As Dashain and Tihar come to an end every year, make-shift ‘confectioneries’ at Kathmandu’s ancient Newa settlement of Tokha start cooking up delicious Chaku, a sticky taffy with bits of nuts and coconut encrusted on it.
Even though the products don’t go into sales until a few months later during Yomari Punhi and Maghe Sankranti, the process of acquiring raw products and assembling the finished products takes up a lot of time for the confectioneries.
During the months leading up to Maghe Sankranti, a festival that marks the end of winter, the staff of the confectionery swell up with new hirees from the district of Sindhuli. Chaku is synonymous with the festival.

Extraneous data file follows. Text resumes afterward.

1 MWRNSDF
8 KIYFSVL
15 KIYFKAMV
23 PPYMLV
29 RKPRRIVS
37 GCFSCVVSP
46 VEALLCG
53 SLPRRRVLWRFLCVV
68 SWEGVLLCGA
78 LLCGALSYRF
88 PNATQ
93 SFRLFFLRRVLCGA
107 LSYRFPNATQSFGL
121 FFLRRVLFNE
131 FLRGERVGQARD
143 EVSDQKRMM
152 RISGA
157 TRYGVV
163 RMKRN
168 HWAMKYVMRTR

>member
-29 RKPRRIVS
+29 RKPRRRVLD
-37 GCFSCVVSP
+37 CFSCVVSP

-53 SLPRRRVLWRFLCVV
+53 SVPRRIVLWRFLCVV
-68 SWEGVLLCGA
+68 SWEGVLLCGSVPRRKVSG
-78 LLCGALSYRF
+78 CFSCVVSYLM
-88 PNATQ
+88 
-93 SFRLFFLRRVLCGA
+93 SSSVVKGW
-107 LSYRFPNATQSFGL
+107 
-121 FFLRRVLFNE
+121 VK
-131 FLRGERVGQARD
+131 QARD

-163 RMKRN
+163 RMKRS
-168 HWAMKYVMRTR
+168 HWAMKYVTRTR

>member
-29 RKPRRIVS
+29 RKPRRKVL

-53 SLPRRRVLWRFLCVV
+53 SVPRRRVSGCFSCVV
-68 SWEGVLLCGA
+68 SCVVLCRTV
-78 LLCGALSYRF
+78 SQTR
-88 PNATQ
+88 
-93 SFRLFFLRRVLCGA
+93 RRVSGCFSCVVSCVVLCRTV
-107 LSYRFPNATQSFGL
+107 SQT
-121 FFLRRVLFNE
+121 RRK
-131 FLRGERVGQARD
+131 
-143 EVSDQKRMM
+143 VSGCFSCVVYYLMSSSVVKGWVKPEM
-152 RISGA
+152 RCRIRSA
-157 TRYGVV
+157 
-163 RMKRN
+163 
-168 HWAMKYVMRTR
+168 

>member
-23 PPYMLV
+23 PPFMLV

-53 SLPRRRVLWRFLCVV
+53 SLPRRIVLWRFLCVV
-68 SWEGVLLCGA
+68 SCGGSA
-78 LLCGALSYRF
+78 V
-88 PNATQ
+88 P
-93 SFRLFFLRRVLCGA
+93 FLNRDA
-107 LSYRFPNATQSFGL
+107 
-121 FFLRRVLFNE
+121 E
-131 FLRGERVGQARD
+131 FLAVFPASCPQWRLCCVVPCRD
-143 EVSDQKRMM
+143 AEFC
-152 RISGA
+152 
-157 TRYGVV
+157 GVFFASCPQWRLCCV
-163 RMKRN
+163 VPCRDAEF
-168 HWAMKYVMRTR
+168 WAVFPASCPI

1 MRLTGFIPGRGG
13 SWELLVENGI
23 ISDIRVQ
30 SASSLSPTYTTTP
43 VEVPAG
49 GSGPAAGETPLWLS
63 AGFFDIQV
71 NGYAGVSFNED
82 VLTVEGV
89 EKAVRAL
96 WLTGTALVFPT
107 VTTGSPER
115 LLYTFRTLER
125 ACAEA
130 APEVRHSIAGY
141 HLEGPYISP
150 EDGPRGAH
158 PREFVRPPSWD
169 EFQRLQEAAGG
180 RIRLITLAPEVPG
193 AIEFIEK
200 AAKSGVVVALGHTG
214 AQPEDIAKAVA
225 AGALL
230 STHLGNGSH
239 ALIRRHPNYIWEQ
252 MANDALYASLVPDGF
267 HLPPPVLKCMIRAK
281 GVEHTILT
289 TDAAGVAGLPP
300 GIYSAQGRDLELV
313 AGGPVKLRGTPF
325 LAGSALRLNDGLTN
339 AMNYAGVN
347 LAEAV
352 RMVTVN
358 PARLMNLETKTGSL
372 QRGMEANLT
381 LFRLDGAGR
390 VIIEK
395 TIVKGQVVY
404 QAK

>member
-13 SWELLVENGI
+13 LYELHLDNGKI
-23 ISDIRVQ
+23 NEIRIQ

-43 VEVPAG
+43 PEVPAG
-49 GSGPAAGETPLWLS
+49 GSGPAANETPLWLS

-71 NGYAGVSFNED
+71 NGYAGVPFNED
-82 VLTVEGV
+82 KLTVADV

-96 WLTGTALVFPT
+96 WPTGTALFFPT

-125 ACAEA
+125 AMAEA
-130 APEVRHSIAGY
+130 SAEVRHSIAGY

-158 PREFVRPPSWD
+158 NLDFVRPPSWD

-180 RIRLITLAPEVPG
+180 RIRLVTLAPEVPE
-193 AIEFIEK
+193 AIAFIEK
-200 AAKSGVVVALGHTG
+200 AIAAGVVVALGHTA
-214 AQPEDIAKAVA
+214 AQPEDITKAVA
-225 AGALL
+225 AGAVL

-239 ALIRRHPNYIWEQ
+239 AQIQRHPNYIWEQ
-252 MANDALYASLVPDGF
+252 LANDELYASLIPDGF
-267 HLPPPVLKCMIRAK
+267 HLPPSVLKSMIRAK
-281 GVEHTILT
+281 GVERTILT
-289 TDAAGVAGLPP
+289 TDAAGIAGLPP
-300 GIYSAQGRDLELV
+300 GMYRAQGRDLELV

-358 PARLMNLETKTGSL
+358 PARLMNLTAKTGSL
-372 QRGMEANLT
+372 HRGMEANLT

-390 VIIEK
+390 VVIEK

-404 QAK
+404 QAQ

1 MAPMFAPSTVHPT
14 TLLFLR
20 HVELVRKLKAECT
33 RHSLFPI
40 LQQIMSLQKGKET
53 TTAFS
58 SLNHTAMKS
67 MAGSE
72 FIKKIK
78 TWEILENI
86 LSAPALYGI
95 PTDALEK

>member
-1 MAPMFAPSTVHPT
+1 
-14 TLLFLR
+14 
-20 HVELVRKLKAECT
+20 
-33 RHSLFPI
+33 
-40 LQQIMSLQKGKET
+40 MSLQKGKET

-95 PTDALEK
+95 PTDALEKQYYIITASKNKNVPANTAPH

These men make about Rs 10,000-18,000 per month. As for the confectionery, the monthly turnover is nearly Rs 100,000 for the few months when chaku is in high demand.
The taffies are not only a treat, they are also an important element in a religious ceremony, especially for the valley’s Newa community.
From the archive.